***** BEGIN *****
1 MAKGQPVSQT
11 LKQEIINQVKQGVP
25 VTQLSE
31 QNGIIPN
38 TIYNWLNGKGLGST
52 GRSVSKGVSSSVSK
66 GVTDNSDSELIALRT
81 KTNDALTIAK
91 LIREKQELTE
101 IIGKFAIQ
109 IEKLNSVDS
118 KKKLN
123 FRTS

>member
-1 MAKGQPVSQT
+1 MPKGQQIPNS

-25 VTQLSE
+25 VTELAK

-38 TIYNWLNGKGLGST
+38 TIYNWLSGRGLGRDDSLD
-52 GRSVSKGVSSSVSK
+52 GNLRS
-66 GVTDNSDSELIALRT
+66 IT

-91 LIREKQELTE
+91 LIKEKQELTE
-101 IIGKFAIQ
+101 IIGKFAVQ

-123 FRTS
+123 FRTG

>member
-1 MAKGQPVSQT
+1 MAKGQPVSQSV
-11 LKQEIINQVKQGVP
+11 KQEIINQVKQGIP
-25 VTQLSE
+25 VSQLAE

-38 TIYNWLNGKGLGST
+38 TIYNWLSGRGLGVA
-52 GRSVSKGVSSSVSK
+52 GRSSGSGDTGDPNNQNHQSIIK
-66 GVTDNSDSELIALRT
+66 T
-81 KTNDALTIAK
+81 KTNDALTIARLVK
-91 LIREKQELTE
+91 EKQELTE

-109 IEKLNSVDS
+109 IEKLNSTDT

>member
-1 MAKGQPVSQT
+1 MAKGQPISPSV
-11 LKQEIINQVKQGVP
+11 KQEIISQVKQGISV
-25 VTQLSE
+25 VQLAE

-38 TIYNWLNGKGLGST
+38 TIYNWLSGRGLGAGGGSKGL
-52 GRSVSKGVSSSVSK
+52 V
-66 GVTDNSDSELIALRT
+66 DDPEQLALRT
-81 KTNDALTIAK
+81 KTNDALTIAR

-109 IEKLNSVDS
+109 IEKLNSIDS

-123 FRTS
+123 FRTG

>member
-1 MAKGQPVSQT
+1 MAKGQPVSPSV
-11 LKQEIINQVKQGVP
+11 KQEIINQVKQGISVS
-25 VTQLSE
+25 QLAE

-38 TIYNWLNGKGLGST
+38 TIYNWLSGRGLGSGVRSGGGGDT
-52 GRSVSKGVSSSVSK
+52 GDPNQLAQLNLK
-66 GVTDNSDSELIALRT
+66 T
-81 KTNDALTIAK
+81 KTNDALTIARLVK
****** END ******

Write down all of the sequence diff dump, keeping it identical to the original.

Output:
1 MAKGQPVSQT
11 LKQEIINQVKQGVP
25 VTQLSE
31 QNGIIPN
38 TIYNWLNGKGLGST
52 GRSVSKGVSSSVSK
66 GVTDNSDSELIALRT
81 KTNDALTIAK
91 LIREKQELTE
101 IIGKFAIQ
109 IEKLNSVDS
118 KKKLN
123 FRTS

>member
-1 MAKGQPVSQT
+1 MPKGQQIPNS

-25 VTQLSE
+25 VTELAK

-38 TIYNWLNGKGLGST
+38 TIYNWLSGRGLGRDDSLD
-52 GRSVSKGVSSSVSK
+52 GNLRS
-66 GVTDNSDSELIALRT
+66 IT

-91 LIREKQELTE
+91 LIKEKQELTE
-101 IIGKFAIQ
+101 IIGKFAVQ

-123 FRTS
+123 FRTG

>member
-1 MAKGQPVSQT
+1 MAKGQPVSQSV
-11 LKQEIINQVKQGVP
+11 KQEIINQVKQGIP
-25 VTQLSE
+25 VSQLAE

-38 TIYNWLNGKGLGST
+38 TIYNWLSGRGLGVA
-52 GRSVSKGVSSSVSK
+52 GRSSGSGDTGDPNNQNHQSIIK
-66 GVTDNSDSELIALRT
+66 T
-81 KTNDALTIAK
+81 KTNDALTIARLVK
-91 LIREKQELTE
+91 EKQELTE

-109 IEKLNSVDS
+109 IEKLNSTDT

>member
-1 MAKGQPVSQT
+1 MAKGQPISPSV
-11 LKQEIINQVKQGVP
+11 KQEIISQVKQGISV
-25 VTQLSE
+25 VQLAE

-38 TIYNWLNGKGLGST
+38 TIYNWLSGRGLGAGGGSKGL
-52 GRSVSKGVSSSVSK
+52 V
-66 GVTDNSDSELIALRT
+66 DDPEQLALRT
-81 KTNDALTIAK
+81 KTNDALTIAR

-109 IEKLNSVDS
+109 IEKLNSIDS

-123 FRTS
+123 FRTG

>member
-1 MAKGQPVSQT
+1 MAKGQPVSPSV
-11 LKQEIINQVKQGVP
+11 KQEIINQVKQGISVS
-25 VTQLSE
+25 QLAE

-38 TIYNWLNGKGLGST
+38 TIYNWLSGRGLGSGVRSGGGGDT
-52 GRSVSKGVSSSVSK
+52 GDPNQLAQLNLK
-66 GVTDNSDSELIALRT
+66 T
-81 KTNDALTIAK
+81 KTNDALTIARLVK